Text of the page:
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Billion Dollar Airplanes or Schoolbooks?

Anyone who denies there are big flaws in our military’s procurement practices is light on scruples and probably the CEO of, say, Boeing (among others)… or maybe both.

Anyone who believes that if America had no military the world would live in peace and harmony is suffering from dementia. There’s always disagreement over the list of bad guys, but make no mistake, there are creatively evil people out there. Like it or not, America needs a military that can defend and support our interests. The problem is how we buy it.

Military SpendingClick image for larger >> 

The first pig at the barrel is foreign policy. Going off to every piss-hole in the snow costs a lot of money and may ultimately fail anyway. We’re still unraveling ourselves from two unneeded military adventures that, in large part, wrecked our economy. Now, voters expect a peace dividend so the money can flow elsewhere. But it’s not so simple.

Most legislators and corporatists like how big military talk plays at the ballot box. Lost jobs, tax rates, and trying to do right by troops who did what civilian leaders ordered are continuing costs. Costs that proportionately make Medicare look like a game of penny pitching. Iraqistan will cost us for decades.

Military doctrine is also a big driver. The US is equipped for WWIII, not guerilla wars like Afghanistan. Their mandate is to conduct 2 wars simultaneously. That takes lots of people, lots of very expensive equipment, and lots of money to run 0.6 mpg tanks. It ain’t cheap to blow things up.

Congress Says Soldiers Need More Pork Chops
There’s a lot less waste than you might think, not the least of which are the “unfunded mandate”, anti-pork barrel legislators who dangle the pork chops over the Pentagon. Congress sets detailed spending priorities for almost all major military programs – whether they make sense or not. If the military needs a new airplane Congress tells the military whether that is the airplane they want, regardless of whether it’s what the military needs. Almost every major weapons system sends business to all 50 states, regardless if those are the cheapest contractors.

Finally, Monday morning quarterbacking takes its toll. Legislators knowing zip about how to fight a war, along with Congressional and Presidential foreign policies, do their part to jack costs up. Politicians want to use military spending for jobs programs instead of efficient war-fighting, except when something happens. Then, they want to destroy whoever spent all that money on creationism schoolbooks than tanks.

And last, voters make decisions about military spending while knowing even less than Congress or the President. That doesn’t stop them from meddling with the process though.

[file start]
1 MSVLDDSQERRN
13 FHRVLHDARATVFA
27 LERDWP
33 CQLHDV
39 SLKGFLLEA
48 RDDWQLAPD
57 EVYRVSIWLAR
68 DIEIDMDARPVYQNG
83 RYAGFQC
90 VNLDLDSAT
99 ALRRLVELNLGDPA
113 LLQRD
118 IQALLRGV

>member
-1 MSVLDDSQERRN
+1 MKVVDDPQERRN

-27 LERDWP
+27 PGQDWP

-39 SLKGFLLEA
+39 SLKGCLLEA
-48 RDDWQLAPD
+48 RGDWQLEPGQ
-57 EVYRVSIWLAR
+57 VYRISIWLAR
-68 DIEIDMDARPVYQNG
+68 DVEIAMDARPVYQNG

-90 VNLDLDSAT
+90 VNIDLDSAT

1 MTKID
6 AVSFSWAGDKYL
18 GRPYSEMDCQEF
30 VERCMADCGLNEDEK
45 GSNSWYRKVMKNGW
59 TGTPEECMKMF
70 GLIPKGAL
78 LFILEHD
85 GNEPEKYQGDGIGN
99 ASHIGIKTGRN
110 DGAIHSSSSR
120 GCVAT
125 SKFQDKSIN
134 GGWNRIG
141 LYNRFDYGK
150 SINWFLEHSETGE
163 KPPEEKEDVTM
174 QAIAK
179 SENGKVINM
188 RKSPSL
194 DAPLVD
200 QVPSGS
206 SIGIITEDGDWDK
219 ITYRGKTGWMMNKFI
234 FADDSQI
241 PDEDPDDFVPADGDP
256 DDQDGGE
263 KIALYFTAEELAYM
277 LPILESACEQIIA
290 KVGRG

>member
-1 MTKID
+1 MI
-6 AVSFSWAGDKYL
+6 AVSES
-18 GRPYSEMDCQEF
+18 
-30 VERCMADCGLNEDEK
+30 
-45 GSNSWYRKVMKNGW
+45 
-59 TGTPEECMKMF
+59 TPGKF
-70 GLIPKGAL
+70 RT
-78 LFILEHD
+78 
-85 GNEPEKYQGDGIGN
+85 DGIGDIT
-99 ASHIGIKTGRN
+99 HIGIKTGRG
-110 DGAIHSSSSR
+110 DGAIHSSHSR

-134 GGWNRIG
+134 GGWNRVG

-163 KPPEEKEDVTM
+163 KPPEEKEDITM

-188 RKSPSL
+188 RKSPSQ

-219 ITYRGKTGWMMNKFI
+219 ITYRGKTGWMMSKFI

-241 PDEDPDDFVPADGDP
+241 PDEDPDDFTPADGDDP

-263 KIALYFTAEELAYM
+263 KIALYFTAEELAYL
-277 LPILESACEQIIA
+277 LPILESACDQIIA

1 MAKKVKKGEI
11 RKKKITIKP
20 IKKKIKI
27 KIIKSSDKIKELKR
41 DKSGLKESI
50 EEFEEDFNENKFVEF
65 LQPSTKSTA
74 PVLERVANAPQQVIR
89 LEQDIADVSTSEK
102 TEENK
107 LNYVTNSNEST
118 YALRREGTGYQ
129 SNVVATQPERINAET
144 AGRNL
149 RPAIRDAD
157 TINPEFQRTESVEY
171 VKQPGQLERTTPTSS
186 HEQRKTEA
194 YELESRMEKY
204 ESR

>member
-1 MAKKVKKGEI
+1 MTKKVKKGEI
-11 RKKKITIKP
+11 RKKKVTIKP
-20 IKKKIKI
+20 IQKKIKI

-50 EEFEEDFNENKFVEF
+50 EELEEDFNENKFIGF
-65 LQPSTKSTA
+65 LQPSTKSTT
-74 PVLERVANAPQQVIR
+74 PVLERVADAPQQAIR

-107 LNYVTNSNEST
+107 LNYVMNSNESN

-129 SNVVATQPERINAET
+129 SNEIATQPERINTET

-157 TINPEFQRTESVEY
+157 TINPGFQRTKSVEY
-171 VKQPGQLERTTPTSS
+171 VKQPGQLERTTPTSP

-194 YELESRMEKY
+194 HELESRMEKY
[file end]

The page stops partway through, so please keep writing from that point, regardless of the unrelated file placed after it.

Save a Penny, Spend a Penny Isn’t Always Smart
This chart shows some sample costs and what we could buy if we weren’t buying weapons. However, the list includes some items that may make a stronger case with a bit more information. A few examples:

  • Equipping soldiers – This isn’t the amount for every soldier. It’s an average across all soldiers. Depending on the mission, expenses vary greatly. Special forces soldiers cost considerably more than cooks. But regardless, we ask all troops to do more and more per person. There are no more soldiers that just tote rifles, they’re all multi-tasking like never before.
  • Abrams tanks – The US is scaled for large, Cold War missions. You need a lot of tanks for huge land battles, not so many for hunting terrorists in caves. We need a lot of tanks because the military still has a Congressional mandated mission to conduct both a large-scale war and a guerilla war.
  • B-2 bombers – A billion per is astronomical by anyone’s standards. However, the B-2 uses state of the art technology and there are relatively few of them. This is another weapons system with manufacturing work spread all over hell and back. Finally, the B-2 is for large-scale WWIII Wars. It was designed to carry nukes against well-equipped adversaries. It doesn’t make a lot of sense to risk your billion dollar airplane bombing a place like Baghdad where there wasn’t much chance of being detected in the first place and defended by people firing guns randomly into the air in hopes of downing one. We could have evaluated whether current airplanes could do the mission, whether we needed as many as we bought, and whether our anticipated adversaries had much of a defense against them.

Let’s face it, people like to see things blow up and if the military does anything, it blows things up very well. We’re a very shock and awe country. Compare a Bruce Willis movie where Bruce torches a skyscraper to a film depicting Bruce building the tower. It’s not even a close call.

Despite what many people believe, governing is an expensive, complex task. It takes knowledgable people who listen to the professionals (not manufacturers who aren’t necessarily pros) and not make it up as they go along. You must weigh the facts actually related to the task so you can make  better decisions. It’s not the place for toxic partisanship. Unfortunately, critical thinking skills are scant among politicians and voters.

Sadly, America has reached the point where the process drives spending  instead of people driving it.

Cross posted at The Omnipotent Poobah Speaks!

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